Family and friends of the returning soldiers had gathered together to give their loved ones a proper welcome home. This was to be an afternoon flight with simply beautiful weather, after a wet and rainy morning.
15 minutes before the flight arrived the family members were allowed to proceed outdoors to wait on for a chance to see the flight bearing their loved ones arrive.
The flight touched down around 4:59pm to the cheers of the soldier’s loved ones. After landing the plane taxied to the disembarking point, where the passenger boarding stairs were moved in position. Cheers rose again when the door to the plane opened; and again when the first soldiers appeared in the door. After deplaning as the soldiers walked slowly to the terminal; every soldier’s eyes were focused on the crowd searching for their loved ones. The crowd was doing the same, and as those in the crowd spotted their soldier, they shouted out his or her name to attract their attention.
Solider Nicholas Saunders was waiting with a big smile on his face and an arm full of roses for his girlfriend Spc. Jessica Blackmon to return home. He said they had no current plans but simply wanted to, “Enjoy being close to each other.”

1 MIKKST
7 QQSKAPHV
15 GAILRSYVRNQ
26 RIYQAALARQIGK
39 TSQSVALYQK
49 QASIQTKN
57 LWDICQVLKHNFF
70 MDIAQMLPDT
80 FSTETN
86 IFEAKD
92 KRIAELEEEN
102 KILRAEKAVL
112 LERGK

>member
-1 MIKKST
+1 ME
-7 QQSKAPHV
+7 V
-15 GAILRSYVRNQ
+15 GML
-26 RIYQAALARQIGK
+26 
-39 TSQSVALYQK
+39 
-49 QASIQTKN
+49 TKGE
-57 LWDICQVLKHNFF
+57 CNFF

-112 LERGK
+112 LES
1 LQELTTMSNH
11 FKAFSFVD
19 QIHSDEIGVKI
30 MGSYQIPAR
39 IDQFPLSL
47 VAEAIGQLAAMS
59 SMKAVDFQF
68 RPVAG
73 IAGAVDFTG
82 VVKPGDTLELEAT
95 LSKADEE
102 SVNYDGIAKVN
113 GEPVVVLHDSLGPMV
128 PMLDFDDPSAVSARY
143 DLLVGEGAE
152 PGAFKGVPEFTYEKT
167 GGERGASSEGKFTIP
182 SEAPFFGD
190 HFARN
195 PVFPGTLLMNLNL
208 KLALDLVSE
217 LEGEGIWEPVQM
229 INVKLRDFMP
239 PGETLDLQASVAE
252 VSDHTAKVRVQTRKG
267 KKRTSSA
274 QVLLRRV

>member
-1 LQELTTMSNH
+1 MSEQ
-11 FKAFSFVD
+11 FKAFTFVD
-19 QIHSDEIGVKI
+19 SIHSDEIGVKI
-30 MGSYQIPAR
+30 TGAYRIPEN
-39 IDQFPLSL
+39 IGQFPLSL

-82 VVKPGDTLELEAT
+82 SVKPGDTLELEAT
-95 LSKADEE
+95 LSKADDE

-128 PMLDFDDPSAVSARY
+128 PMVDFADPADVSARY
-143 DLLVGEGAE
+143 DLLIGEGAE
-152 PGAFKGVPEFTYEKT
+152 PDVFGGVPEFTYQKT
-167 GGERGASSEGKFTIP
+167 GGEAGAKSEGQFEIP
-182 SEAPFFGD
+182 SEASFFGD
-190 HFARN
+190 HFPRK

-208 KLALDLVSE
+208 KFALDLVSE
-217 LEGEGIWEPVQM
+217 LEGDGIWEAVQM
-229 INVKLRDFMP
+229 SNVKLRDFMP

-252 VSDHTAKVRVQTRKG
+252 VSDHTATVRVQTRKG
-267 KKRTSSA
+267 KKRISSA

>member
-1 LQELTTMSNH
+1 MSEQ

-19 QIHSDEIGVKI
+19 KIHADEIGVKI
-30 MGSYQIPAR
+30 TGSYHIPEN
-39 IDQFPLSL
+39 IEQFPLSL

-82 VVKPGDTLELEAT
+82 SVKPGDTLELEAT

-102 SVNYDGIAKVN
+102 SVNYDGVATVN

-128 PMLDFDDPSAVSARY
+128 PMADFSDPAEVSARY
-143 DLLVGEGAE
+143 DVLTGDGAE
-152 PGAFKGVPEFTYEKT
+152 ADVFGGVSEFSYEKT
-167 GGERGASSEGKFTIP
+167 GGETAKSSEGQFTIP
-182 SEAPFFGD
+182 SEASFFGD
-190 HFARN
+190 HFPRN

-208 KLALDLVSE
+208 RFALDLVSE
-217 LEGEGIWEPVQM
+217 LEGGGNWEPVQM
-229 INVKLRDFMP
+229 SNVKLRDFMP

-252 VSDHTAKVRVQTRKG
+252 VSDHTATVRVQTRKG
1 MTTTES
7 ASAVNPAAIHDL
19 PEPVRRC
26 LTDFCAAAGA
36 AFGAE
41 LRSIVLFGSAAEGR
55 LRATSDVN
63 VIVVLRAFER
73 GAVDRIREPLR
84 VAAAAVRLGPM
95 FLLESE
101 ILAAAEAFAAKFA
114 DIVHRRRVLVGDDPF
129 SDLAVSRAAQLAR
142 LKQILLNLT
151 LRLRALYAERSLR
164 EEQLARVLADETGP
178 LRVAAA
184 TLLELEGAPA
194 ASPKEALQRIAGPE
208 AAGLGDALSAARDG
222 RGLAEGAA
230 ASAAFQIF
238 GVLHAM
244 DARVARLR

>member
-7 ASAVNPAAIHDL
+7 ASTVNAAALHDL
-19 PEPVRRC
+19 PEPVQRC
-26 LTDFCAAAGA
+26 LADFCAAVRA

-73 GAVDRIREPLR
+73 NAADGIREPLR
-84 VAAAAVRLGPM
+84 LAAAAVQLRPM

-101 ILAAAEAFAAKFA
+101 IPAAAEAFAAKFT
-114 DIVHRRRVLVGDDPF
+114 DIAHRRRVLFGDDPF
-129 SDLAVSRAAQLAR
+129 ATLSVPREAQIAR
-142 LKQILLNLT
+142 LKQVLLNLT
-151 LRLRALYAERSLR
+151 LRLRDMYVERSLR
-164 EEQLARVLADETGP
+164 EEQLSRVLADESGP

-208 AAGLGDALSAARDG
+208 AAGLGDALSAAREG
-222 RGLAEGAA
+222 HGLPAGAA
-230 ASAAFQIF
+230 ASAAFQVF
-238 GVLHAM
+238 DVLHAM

When the soldiers had passed, the families returned into the terminal to take part in the short ceremony that was all that stood between them and their loved ones.
The soldiers drop off their weapons, then the Ceremony officially begins as the soldiers march into the facility as those in the crowd cheer wildly for them.
There is a brief ceremony consisting of a short prayer of thanks for their return, followed by remarks which this evening were given by 101st Airborne Division Commander Maj. Gen. James C. McConville. He thanks the soldiers for the success of their mission in Afghanistan, the families for their sacrifices during the last year.
The ceremony concludes with the 101st Airborne Division band playing the Division Song and the Army Song as the soldiers and families sing along. Finally, the soldiers are dismissed concluding the ceremony.
At the conclusion of the ceremony, the Soldiers are given 20 minutes of family time which enables them to begin the reunification process with their families. It’s quite a sight to see as these brave warriors rock hard demeanor melt when they hold their children, and kiss their mothers, wives, or girlfriends for the first time in a year. Believe me, there is never a dry eye in the house.
After the visitation time is over the soldiers formed back up, the soldiers marched from the terminal and board buses to go to their unit to turn in weapons and other sensitive items before they are released to be with their families.
The soldier’s families are then given a short brief on reintegration issues, and then return to their vehicles to go pick up their loved ones once their turn-in was complete.